I embrace my geekiness as well,but I think even the geek demographic shuns me. I have not place in society :( The stereotype I fall into is the stereotype that gamers are too emotionally invested in their onscreen characters. I recently played through Modern Warfare 3 and literally screamed “VENGEANCE!” at the screen upon the unexpected deaths of one of the NPC squadmates that tag along and I’m not talking about the main characters either. I literally get pissed and pretty sad when one of the randomn dudes dies because you know the programmer created him knowing he had a very good chance of not seeing the game through to the end.
Oh, the overreacting thing. Um. Yeah. I might get a little overinvested in my games, not from the sense of thinking of the characters as real people or dressing up like their world is real (because, let’s face it, I’m never going to look as good as Cortana as that one chick at PAX), but in the sense that while I do a fair amount of yelling at the TV when I die a cheap death, I’m kind of hard on controllers. They really need to make an Xbox controller for people like me, with like a g-shock rating? I’d pay an extra $10 up front to avoid having to replace controllers that have been rendered partially or fully inoperable because I went into a little snit and, hypothetically, spiked my controller on the bamboo floorboards or, again, speaking on a totally hypothetical basis, jammed the right thumb stick repeatedly until something inside went snap because I couldn’t get past Muhammad Ali.
I think you could pull Cortana off Gifford but I digress. I used to get really frustrated at games but I really had to be careful because hearing someone scream from behind closed doors is scary and tends to call quite a bit of attention.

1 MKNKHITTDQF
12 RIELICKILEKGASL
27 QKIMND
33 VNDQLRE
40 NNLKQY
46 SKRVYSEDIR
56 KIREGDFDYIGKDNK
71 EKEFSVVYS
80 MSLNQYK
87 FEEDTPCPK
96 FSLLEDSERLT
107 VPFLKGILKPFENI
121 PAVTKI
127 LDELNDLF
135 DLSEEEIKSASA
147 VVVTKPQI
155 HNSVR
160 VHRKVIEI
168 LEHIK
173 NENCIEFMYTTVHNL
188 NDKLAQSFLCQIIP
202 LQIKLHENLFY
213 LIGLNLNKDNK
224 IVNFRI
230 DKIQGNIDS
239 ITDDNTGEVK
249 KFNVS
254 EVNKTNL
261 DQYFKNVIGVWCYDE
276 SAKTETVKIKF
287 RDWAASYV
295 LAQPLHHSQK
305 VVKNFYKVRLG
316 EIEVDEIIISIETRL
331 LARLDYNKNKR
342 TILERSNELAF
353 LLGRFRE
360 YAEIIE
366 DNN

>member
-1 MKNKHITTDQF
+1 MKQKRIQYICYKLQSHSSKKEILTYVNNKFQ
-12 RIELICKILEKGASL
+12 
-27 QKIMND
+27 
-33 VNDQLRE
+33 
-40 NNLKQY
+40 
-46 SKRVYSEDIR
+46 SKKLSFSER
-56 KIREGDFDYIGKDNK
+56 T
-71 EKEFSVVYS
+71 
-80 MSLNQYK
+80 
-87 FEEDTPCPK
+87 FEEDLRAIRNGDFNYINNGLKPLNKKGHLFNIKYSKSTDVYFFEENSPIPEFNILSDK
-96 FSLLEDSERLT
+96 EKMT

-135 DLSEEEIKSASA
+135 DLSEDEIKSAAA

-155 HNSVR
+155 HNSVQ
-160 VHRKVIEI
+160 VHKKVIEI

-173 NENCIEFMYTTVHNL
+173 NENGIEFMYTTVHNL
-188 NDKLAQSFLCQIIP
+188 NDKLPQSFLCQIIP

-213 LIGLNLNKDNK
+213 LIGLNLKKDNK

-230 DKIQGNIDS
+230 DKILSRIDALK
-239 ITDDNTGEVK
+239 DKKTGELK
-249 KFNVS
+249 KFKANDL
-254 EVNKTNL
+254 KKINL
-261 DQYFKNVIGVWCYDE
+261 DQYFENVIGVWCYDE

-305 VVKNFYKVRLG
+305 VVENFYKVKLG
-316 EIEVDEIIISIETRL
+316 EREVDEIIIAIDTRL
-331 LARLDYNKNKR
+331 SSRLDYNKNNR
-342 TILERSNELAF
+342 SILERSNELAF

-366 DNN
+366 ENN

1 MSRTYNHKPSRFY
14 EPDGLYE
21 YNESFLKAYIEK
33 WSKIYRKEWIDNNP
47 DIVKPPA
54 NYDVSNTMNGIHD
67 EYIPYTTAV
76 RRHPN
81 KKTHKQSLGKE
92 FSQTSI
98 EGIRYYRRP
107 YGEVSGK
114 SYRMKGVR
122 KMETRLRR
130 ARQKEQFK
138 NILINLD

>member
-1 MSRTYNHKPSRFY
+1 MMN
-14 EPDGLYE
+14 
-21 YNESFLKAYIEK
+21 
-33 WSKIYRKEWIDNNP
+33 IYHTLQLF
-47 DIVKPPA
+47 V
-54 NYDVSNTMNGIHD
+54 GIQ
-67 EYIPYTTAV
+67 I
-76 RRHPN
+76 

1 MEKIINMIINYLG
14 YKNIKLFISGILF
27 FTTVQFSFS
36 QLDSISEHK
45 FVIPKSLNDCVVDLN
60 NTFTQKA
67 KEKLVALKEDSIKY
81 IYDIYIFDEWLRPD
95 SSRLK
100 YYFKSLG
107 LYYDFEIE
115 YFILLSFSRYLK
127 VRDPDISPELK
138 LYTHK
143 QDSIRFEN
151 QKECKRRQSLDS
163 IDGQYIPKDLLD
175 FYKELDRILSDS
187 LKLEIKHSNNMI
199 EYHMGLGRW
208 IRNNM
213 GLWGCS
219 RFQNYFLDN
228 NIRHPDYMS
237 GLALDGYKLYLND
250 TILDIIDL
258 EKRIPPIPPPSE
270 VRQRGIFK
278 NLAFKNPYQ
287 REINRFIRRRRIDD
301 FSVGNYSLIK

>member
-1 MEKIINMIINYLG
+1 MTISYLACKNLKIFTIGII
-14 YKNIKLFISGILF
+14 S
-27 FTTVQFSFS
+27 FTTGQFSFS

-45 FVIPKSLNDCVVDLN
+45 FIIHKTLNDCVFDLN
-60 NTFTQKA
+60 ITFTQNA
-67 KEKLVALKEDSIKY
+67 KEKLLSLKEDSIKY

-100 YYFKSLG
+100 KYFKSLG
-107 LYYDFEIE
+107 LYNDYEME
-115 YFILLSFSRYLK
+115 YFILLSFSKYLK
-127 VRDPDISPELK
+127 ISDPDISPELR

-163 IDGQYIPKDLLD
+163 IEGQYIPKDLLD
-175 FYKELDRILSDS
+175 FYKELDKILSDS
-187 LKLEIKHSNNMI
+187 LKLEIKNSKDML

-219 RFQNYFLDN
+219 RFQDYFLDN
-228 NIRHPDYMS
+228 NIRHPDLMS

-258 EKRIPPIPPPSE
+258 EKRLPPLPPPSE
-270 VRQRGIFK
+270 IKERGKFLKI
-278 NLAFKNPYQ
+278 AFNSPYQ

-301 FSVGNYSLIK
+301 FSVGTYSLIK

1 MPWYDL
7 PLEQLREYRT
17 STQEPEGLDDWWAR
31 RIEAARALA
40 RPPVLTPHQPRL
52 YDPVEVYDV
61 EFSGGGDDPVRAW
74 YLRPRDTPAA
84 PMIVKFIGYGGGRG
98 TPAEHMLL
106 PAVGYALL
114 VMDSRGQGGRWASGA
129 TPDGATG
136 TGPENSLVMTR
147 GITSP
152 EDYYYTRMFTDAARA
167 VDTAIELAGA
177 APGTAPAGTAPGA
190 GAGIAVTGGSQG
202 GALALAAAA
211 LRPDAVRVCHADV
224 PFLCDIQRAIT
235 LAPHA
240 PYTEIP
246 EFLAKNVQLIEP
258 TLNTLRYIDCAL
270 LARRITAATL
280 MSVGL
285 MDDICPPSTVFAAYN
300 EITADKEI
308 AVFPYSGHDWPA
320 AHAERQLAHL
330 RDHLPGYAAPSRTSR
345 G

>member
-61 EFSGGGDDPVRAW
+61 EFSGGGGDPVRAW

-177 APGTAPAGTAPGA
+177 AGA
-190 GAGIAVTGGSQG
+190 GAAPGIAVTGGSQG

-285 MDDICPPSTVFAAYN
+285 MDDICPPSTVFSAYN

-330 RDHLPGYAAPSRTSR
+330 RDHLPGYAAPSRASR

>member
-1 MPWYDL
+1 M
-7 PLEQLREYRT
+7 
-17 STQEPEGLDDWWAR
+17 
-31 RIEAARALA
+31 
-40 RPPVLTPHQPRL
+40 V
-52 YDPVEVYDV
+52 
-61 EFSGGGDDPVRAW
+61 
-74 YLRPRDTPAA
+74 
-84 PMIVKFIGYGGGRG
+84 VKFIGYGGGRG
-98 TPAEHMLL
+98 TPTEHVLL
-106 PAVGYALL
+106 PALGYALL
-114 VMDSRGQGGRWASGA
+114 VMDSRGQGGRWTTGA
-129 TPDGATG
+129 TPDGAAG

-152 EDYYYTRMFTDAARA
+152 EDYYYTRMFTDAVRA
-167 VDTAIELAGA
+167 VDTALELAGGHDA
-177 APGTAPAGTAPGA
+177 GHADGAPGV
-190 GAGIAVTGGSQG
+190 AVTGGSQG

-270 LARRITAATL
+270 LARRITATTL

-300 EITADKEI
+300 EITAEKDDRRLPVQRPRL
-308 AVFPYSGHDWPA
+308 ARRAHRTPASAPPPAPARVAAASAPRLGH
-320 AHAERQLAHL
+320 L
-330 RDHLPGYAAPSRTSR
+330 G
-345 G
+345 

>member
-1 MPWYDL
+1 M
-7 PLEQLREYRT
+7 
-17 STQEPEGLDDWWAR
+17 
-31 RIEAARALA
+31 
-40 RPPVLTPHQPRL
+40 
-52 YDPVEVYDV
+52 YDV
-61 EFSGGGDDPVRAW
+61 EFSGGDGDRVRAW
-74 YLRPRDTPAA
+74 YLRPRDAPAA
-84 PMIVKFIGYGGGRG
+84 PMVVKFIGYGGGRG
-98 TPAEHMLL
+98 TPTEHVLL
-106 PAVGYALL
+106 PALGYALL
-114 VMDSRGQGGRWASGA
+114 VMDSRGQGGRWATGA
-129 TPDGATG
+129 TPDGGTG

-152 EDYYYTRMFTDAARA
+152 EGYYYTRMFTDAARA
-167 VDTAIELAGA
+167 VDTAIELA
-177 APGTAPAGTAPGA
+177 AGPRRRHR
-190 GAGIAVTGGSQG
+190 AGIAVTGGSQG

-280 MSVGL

I think the aspect of being a gamer that annoys me about myself is how I sometimes turn my nose up at other gamers who are really passionate about their game. Now don’t get me wrong, there is a time and place for everything but I sometimes act like I am too cool for certain aspects of gaming and that’s pretty hypocritical. I think nowadays, the stereotype of gamers as being sarcastic jerks is starting to ramp up and I find myself falling into that.
I’m overly defensive of gamer culture, but I agree with Ethan that the sarcastic jerk stereotype is not only tough to defend, but I fall into it when anyone hits a gaming topic close to home with me. I don’t attribute the characteristic to me being a gamer though, it’s just more of my sense of humor and it originally drew me in to specific game journalists. It seemed to be my only option as a way to tell if someone knew what they were talking about. If they were jaded, I trusted them more than someone who only had “nice things” to say. Nowadays, I’m kind of tired of it and try to catch myself when I start to go down that path.
@Nintendo_Legend: I am very competitive, intellectual, and fun. Why should I keep that in check? ;)
@RyanWGleason: I don’t fit into any stereotype. I am my own man and hate these gamer stereotypes Hardcore or Casual what does it matter.
Gamer culture continues to grow and mature, but as with every culture for better and for worse there will always be stereotypical behavior associated with each group. What makes you proud to be a gamer, and what stereotypes would you like to see laid to rest for good?